News / Health

Children in Coal-Heated Houses are Shorter

Study finds effect is similar to breathing second-hand tobacco smoke

Researchers found children who grew up in coal-heated houses were about 1.3 centimeters shorter than those who lived in houses heated with other fuels.
Researchers found children who grew up in coal-heated houses were about 1.3 centimeters shorter than those who lived in houses heated with other fuels.
Art Chimes

Children who grow up in homes where coal is burned for heat are more likely to be shorter than kids whose houses are heated by other fuels, according to a new study. And previous research has found that shorter children are more likely to grow up with health problems.

The study included about 1,000 children in the Czech Republic. Czech and American researchers used medical records and questionnaires filled out by mothers to find out that, by age 3, children who grew up in coal-heated houses were about 1.3 centimeters shorter than those who lived in houses heated with other fuels.

Researcher Irva Hertz-Picciotto says that indicates that breathing the by-products of coal burning affects more than just the childrens’ lungs, as earlier studies had found.

"This is really extending that," she says. "This is more than just a respiratory problem. This is really an issue that the whole body is being affected. In some way, skeletal growth is also somehow having the impact of that exposure. And we don’t know the mechanism but we’re seeing it, we’re measuring it."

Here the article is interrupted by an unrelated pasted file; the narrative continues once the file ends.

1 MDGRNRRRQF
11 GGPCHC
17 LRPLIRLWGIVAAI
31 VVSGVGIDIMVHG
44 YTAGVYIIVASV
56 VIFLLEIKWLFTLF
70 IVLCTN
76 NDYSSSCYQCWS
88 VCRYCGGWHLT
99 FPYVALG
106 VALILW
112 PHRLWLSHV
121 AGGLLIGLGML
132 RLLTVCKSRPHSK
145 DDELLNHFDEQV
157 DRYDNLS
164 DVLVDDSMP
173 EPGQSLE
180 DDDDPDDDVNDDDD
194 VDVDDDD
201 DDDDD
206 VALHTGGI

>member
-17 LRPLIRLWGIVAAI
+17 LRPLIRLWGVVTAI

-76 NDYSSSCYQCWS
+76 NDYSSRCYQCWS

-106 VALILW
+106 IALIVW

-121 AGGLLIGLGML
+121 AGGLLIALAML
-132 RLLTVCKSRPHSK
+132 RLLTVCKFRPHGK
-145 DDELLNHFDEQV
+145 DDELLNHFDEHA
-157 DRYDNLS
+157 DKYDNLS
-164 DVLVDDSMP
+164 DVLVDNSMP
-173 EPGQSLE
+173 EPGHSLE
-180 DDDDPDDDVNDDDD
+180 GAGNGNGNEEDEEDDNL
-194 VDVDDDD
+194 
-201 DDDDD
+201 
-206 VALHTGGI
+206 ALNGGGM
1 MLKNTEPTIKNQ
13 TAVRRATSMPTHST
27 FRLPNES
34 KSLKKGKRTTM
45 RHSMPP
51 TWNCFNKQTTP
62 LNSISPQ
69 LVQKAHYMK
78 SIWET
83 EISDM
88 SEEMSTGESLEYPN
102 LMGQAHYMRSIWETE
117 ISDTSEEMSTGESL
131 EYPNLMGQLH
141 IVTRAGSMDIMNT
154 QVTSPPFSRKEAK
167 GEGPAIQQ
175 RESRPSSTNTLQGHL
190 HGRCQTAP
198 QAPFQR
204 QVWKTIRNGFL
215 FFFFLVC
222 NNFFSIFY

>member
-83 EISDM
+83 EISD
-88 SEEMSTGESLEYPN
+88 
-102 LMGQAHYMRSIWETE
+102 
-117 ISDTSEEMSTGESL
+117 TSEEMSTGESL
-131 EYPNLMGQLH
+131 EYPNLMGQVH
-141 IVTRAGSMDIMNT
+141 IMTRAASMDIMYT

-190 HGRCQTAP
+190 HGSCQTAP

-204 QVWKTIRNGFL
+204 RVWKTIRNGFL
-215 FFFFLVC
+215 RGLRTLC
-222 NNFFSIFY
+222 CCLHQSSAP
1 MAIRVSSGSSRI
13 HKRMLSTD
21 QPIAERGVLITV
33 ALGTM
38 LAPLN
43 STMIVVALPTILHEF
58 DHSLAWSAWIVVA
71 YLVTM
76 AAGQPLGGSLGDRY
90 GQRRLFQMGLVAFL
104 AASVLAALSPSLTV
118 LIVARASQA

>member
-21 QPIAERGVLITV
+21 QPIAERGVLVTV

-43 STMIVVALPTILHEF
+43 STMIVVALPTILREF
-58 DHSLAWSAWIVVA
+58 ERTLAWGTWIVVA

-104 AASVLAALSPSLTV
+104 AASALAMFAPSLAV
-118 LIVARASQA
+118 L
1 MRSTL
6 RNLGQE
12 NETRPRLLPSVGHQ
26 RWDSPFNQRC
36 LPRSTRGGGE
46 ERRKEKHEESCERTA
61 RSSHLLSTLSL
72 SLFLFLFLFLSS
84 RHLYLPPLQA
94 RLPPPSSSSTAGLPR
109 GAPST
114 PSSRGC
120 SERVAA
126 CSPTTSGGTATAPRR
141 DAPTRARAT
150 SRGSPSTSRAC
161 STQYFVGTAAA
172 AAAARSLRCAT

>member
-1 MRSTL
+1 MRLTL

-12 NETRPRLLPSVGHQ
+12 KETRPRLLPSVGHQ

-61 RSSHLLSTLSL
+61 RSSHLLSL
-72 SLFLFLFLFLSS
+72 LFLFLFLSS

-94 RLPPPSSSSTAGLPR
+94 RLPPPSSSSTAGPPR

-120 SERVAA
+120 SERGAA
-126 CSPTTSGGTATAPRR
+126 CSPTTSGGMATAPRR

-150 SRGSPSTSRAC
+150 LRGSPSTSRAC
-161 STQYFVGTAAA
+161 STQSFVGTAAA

According to Hertz-Picciotto, the effect of living in a coal-heated house was similar to the impact of breathing cigarette smoke. "And in fact, if a child not only had coal smoke that they’d been breathing, but also second-hand tobacco smoke, we found that in fact there was an even stronger impact."

So the three-year-olds exposed to both coal and tobacco smoke were about two centimeters shorter than those exposed to neither.

Irva Hertz-Picciotto’s paper is published online by the Archives of Pediatric and Adolescent Medicine, a journal of the American Medical Association. In an editorial accompanying the research paper, Dr. Catherine Karr of the University of Washington in Seattle says the research, "underscores the importance of cleaner fuels and technologies for home heating and cooking throughout the world."  



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